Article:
Clinical Orthopaedics and Related Research®

, Volume 468, Issue 10, pp 2808–2813 | Cite as

Case Report: Hemosiderotic Fibrohistiocytic Lipomatous Lesion: A Clinicopathologic Characterization

  • Vincent M. Moretti
  • John S. J. Brooks
  • Christian M. Ogilvie
Case Report

Abstract

Background

A hemosiderotic fibrohistiocytic lipomatous lesion, also called hemosiderotic fibrolipomatous tumor, is a rare and recently described fibrolipomatous entity. Initially considered the result of a reactive inflammatory process from trauma or vascular disease, newer evidence suggests it may be neoplastic in origin.

Case report

We report the case of a 56-year-old woman with a painful mass in the dorsal aspect of the foot diagnosed as a hemosiderotic fibrohistiocytic lipomatous lesion.

Literature review

We reviewed all 31 published cases of hemosiderotic fibrohistiocytic lipomatous lesions looking for common clinical, imaging, and histologic patterns. Hemosiderotic fibrohistiocytic lipomatous lesions occur predominantly in the fifth and sixth decades of life (average age, 49.5 years; range, 0.67–74 years). Females predominate 22 to 9. Thirteen of 28 patients had histories of trauma or vasculopathy. Twenty-six of 31 lesions were in the foot. The MRI signal of a hemosiderotic fibrohistiocytic lipomatous lesion follows fat in all sequences. Stranding or septations also frequently are seen. Histologically, the lesions are composed of three main elements in varying proportions: mature adipocytes, spindle cells, and hemosiderin pigment. Ten of 27 resected lesions recurred. Resection types are not reported in many cases. Four of 15 lesions recurred after marginal/intralesional excision, whereas none of three lesions treated by wide excision recurred.

Purpose and clinical relevance

The high recurrence rate may be related to the difficulty in determining intraoperatively that a resection is complete, secondary to the lack of anatomic boundaries such as a pseudocapsule. Any attempt at wide resection must weigh the morbidity of this surgery against that of a recurrence after a resection which seemed complete intraoperatively. There have been no reports of metastasis.

Notes

Acknowledgments

We thank Carol A. Dolinskas MD, for helping with interpretation of the radiographic images and preparation of this manuscript.

References

  1. 1.
    Browne TJ, Fletcher CD. Haemosiderotic fibrolipomatous tumour (so-called haemosiderotic fibrohistiocytic lipomatous tumour): analysis of 13 new cases in support of a distinct entity. Histopathology. 2006;48:453–461.CrossRefPubMedGoogle Scholar
  2. 2.
    de Vreeze RS, Koops W, Haas RL, van Coevorden F. An unusual case of hemosiderotic fibrohistiocytic lipomatous lesion: correlation of MRI and pathologic findings. Sarcoma. 2008;2008:893918.PubMedGoogle Scholar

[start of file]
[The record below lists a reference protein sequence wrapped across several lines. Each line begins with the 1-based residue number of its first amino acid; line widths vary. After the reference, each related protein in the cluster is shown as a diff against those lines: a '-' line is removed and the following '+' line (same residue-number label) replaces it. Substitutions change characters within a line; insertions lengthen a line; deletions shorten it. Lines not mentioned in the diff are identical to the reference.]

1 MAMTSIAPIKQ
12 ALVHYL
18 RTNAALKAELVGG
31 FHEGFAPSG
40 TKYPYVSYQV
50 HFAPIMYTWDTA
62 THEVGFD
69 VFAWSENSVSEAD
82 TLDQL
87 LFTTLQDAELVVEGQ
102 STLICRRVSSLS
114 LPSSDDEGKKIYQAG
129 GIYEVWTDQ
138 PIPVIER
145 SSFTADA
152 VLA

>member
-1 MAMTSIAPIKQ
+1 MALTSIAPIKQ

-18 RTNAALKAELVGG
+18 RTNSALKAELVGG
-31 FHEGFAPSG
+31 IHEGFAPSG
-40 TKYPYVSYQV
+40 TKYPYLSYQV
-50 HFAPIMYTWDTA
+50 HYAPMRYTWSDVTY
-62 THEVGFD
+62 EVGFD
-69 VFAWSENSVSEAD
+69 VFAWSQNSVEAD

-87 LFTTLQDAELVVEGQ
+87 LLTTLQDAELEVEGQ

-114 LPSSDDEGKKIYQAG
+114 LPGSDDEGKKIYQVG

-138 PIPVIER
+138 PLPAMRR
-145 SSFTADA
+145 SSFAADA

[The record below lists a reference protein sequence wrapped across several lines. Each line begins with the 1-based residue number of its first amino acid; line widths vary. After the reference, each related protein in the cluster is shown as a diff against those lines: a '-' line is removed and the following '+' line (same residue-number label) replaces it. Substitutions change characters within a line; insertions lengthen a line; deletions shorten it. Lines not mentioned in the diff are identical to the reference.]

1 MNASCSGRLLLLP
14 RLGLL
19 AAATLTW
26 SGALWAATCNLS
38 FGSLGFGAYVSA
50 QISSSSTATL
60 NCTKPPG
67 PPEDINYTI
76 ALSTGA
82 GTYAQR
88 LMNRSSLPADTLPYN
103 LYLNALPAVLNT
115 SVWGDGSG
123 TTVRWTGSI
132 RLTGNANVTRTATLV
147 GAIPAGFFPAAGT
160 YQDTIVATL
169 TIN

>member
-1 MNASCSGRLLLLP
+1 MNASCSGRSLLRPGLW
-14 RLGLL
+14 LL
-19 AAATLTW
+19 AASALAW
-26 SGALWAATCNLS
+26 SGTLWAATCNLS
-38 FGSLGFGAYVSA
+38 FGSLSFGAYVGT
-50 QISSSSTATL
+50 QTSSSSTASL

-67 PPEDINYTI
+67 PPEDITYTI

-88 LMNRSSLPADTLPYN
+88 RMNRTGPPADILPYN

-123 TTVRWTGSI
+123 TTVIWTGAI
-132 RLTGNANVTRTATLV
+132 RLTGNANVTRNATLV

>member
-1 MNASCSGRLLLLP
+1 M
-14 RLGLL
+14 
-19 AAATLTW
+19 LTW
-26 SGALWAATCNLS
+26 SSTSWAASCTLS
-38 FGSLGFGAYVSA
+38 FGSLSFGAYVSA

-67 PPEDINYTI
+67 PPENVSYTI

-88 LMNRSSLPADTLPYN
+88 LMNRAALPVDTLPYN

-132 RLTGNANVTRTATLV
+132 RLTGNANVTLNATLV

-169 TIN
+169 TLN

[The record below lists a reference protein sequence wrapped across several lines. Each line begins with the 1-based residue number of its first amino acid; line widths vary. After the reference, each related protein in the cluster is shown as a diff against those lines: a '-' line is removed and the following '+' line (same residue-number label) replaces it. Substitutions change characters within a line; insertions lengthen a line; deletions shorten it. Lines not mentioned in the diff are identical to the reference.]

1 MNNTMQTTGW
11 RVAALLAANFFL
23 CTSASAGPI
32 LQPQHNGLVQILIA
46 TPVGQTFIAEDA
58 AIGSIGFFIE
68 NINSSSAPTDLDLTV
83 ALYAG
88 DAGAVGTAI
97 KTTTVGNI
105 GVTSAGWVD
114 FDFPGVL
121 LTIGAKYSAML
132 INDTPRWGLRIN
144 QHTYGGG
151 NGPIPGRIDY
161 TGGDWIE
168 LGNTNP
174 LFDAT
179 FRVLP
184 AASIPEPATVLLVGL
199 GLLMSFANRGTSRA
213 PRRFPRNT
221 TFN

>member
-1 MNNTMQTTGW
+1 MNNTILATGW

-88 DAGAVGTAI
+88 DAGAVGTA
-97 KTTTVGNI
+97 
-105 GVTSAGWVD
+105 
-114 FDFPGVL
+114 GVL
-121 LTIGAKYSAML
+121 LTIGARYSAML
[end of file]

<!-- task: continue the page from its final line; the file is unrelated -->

3. 3.
    Folpe AL, Weiss SW. Pleomorphic hyalinizing angiectatic tumor: analysis of 41 cases supporting evolution from a distinctive precursor lesion. Am J Surg Pathol. 2004;28:1417–1425.CrossRefPubMedGoogle Scholar
  4. 4.
    Gaskin CM, Helms CA. Lipomas, lipoma variants, and well-differentiated liposarcomas (atypical lipomas): results of MRI evaluations of 126 consecutive fatty masses. AJR Am J Roentgenol. 2004;182:733–739.PubMedGoogle Scholar
  5. 5.
    Hallor KH, Sciot R, Staaf J, Heidenblad M, Rydholm A, Bauer HC, Astrom K, Domanski HA, Meis JM, Kindblom LG, Panagopoulos I, Mandahl N, Mertens F. Two genetic pathways, t(1;10) and amplification of 3p11–12, in myxoinflammatory fibroblastic sarcoma, haemosiderotic fibrolipomatous tumour, and morphologically similar lesions. J Pathol. 2009;217:716–727.CrossRefPubMedGoogle Scholar
  6. 6.
    Hosono M, Kobayashi H, Fujimoto R, Kotoura Y, Tsuboyama T, Matsusue Y, Nakamura T, Itoh T, Konishi J. Septum-like structures in lipoma and liposarcoma: MR imaging and pathologic correlation. Skeletal Radiol. 1997;26:150–154.CrossRefPubMedGoogle Scholar
  7. 7.
    Kazakov DV, Sima R, Michal M. Hemosiderotic fibrohistiocytic lipomatous lesion: clinical correlation with venous stasis. Virchows Arch. 2005;447:103–106.CrossRefPubMedGoogle Scholar
  8. 8.
    Luzar B, Gasljevic G, Juricic V, Bracko M. Hemosiderotic fibrohistiocytic lipomatous lesion: early pleomorphic hyalinizing angiectatic tumor? Pathol Int. 2006;56:283–286.CrossRefPubMedGoogle Scholar
  9. 9.
    Marshall-Taylor C, Fanburg-Smith JC. Hemosiderotic fibrohistiocytic lipomatous lesion: ten cases of a previously undescribed fatty lesion of the foot/ankle. Mod Pathol. 2000;13:1192–1199.CrossRefPubMedGoogle Scholar
  10. 10.
    West AT, Toms AP, Murphy J, Sultan M. Haemosiderotic fibrohistiocytic lipomatous lesion/tumour of the foot: MRI and histopathology. Skeletal Radiol. 2008;37:71–74.CrossRefPubMedGoogle Scholar
  11. 11.
    Wettach GR, Boyd LJ, Lawce HJ, Magenis RE, Mansoor A. Cytogenetic analysis of a hemosiderotic fibrolipomatous tumor. Cancer Genet Cytogenet. 2008;182:140–143.CrossRefPubMedGoogle Scholar

Copyright information

© The Association of Bone and Joint Surgeons® 2010

Authors and Affiliations

  • Vincent M. Moretti
    • 1
  • John S. J. Brooks
    • 2
  • Christian M. Ogilvie
    • 3
  1. 1.Department of Orthopaedic SurgeryUniversity of PennsylvaniaPhiladelphiaUSA
  2. 2.Department of PathologyPennsylvania Hospital of the University of Pennsylvania Health SystemPhiladelphiaUSA
  3. 3.Department of Orthopaedic SurgeryUniversity of MinnesotaMinneapolisUSA

Personalised recommendations